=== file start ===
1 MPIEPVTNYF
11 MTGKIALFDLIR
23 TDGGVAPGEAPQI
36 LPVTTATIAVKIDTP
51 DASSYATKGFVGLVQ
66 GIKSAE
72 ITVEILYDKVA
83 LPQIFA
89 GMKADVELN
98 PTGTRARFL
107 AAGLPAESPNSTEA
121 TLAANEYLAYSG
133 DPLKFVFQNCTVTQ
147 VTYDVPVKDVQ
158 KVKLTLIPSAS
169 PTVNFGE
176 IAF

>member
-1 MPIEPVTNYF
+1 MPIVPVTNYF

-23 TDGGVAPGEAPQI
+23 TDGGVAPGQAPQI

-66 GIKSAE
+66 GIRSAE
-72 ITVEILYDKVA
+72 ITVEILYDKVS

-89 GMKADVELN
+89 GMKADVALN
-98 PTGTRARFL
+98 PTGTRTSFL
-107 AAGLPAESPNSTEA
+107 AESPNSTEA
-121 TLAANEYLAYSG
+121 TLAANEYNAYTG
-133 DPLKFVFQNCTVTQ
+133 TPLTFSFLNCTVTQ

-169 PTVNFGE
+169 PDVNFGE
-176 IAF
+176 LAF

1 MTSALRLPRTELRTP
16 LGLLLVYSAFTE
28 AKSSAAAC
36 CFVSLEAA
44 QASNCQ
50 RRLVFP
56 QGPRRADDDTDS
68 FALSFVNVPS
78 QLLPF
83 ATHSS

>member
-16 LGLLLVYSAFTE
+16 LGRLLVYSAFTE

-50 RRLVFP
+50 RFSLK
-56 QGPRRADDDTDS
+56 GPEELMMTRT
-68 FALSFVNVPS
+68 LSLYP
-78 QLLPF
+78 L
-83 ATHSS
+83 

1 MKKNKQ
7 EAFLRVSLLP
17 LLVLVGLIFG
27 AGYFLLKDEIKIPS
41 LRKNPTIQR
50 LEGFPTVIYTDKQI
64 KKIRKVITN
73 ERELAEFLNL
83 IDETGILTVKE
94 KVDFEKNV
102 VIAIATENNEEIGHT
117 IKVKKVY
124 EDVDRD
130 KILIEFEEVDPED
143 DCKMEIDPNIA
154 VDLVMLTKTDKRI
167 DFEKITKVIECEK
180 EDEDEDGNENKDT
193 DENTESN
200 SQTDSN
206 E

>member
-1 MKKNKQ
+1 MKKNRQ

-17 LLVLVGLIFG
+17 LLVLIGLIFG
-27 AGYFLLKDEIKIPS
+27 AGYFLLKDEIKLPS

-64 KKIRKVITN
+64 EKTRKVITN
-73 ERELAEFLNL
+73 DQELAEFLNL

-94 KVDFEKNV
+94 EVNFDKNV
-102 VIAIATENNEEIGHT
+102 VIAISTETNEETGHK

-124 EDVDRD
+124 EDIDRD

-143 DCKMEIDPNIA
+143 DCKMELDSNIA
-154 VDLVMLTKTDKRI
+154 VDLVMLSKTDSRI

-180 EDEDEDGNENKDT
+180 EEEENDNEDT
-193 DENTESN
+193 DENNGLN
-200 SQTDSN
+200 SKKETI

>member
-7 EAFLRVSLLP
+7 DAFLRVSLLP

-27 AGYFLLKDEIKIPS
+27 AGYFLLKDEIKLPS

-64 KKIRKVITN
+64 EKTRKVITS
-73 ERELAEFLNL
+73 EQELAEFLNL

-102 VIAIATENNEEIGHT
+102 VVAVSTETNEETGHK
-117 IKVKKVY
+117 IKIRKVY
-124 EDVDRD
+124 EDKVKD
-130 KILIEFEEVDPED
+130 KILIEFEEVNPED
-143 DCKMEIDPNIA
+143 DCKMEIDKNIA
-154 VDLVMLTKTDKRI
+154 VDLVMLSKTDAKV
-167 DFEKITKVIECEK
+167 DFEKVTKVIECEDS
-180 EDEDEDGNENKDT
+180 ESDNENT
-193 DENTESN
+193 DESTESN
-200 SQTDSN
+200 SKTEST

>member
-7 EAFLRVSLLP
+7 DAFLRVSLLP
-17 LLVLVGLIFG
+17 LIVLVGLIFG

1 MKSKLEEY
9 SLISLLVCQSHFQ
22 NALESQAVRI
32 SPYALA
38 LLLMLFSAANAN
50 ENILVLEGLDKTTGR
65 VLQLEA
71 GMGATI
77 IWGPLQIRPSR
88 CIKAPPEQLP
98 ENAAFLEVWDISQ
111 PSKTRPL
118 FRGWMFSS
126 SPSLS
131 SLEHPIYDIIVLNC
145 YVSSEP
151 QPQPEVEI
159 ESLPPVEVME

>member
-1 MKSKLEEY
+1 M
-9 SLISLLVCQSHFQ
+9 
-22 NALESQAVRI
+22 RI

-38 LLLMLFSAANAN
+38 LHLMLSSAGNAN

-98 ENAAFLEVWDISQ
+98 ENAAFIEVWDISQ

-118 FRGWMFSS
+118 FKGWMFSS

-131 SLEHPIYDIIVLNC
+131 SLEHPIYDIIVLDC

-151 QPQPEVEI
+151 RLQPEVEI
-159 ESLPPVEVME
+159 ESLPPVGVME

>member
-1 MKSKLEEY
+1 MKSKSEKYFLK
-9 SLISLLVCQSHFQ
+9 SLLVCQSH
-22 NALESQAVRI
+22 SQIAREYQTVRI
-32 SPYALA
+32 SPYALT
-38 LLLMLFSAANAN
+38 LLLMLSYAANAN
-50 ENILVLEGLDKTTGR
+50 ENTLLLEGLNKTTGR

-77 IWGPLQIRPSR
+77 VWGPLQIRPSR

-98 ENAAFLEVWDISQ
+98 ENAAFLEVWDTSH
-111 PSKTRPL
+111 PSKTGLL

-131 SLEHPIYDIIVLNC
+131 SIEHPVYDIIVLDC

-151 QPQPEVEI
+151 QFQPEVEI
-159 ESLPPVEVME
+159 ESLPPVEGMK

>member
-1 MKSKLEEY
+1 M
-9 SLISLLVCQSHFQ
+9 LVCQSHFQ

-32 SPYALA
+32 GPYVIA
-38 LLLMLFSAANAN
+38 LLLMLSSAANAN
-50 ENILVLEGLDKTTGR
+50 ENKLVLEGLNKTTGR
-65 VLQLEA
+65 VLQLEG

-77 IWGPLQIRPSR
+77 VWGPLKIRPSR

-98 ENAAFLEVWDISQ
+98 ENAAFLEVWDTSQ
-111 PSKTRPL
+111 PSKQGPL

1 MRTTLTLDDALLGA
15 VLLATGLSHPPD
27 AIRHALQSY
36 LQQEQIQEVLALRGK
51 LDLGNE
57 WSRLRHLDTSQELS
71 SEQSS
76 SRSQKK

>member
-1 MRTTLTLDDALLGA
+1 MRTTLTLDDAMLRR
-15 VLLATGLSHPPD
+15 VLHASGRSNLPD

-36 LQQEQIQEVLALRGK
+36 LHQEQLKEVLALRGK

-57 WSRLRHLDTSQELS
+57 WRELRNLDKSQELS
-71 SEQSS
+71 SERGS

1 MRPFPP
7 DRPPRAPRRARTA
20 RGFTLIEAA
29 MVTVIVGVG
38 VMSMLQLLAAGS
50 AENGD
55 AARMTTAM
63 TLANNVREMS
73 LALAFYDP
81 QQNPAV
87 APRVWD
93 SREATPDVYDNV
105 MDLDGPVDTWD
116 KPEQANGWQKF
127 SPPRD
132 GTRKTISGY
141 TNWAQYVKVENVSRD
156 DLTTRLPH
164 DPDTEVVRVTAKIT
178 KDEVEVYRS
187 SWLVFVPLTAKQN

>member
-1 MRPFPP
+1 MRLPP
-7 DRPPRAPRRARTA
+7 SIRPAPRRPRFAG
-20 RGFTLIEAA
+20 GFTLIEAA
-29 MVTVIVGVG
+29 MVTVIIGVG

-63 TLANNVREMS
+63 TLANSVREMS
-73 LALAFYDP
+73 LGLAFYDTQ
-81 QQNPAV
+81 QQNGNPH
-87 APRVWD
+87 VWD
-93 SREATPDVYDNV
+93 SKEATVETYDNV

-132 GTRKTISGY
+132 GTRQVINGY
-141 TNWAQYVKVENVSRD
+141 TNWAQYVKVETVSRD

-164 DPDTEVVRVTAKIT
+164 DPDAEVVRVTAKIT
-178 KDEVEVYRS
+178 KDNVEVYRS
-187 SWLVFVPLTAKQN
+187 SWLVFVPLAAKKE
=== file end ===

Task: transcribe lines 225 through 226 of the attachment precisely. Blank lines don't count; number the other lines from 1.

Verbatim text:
-111 PSKTRPL
+111 PSKQGPL